IBM’s latest mainframe adopts multiple personalities -

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The zEnterprise 196, IBM’s latest mainframe, was unveiled today. At the London launch, Tom Rosamilia, worldwide general manager for IBM’s System z, was eager to point out that this iteration puts IBM back at the head of the game. “Our mainframe has capabilities that the others don’t have. Western civilisation runs on this system,” he said.

It may sound boastful but, certainly, many banks and financial institutions rely on System z to run their back-end CICS (Customer Information Control System) application.  The Digital Generation look at mainframes in much the same way as biologists view the Tyrannosaurus Rex. IBM is trying to change this view with this release, a hybrid mainframe that combines a zSeries server with a large array of blade servers. This gives the back end mainframe its own front-end servers in a single package.

The mainframe is impressive in itself. With up to 3TB memory and a stack of 5.3GHz processors, the zEnterprise can execute an impressive 50 billion instructions per second. The CISC chips also have 100 new instructions to improve Java performance and to increase COBOL compilation by up to 50% compared with the last generation of z10 mainframes.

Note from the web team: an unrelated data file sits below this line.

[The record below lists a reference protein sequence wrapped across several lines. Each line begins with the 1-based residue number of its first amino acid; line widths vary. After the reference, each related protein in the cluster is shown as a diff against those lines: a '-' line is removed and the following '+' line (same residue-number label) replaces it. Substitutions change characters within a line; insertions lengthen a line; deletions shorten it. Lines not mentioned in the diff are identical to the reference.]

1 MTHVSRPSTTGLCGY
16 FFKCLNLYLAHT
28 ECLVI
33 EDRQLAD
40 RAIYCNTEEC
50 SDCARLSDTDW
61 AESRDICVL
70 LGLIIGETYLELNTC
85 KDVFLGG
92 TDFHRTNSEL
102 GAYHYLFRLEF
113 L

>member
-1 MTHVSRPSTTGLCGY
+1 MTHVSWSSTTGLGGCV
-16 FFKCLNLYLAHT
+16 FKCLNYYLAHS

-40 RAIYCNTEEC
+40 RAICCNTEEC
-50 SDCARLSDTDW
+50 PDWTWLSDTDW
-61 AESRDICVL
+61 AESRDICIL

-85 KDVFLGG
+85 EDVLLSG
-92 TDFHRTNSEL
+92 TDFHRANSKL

The ability to include a large tract of memory allows IBM to improve the reliability of the system. The data storage system uses a striping algorithm similar to that used in RAID disk arrays, which is why IBM is coining the acronym RAIM to describe it. This means that data can be recovered if a memory chip fails.

On the other side of the cabinet, there is the blade section. This can hold up to four chassis containing 112 blades in all. Initially, these will be IBM’s latest Power7 blades but SystemX blades will be added later.

The blades have to be IBM, because the whole system has to be validated to ensure that the mission critical applications that run on them do not misbehave.

Producing a hybrid system means that the mainframe can run a large database while the blades run applications such as XML processing, predictive analytics or even Web servers. A spin-off of this is that it is easier to manage because the servers are all in one place and the compactness of the system reduces floor space requirements by half. With server sprawl becoming an issue in data centres IBM feels that this could be a good additional selling point.

The main advantage of having blades and the mainframe in a single housing is that they are connected by a dedicated 10Gbit Ethernet which means there is less contention for network bandwidth and the system is more secure. The speed benefits and resilience of the system are self-evident.

The whole box is controlled by a Universal Resource Manager (URM) which can monitor up to 100,000 virtualised server instances. The URM also watches over the hardware to ensure that all is well. If a component fails or  looks like it is failing, the URN will notify the systems manager or an IBM engineer and can even order replacement parts.

The zEnterprise 196 will be available in September, Rosamilia said, but he was not able to talk pricing which is likely to be a complex choice of configurations and applications.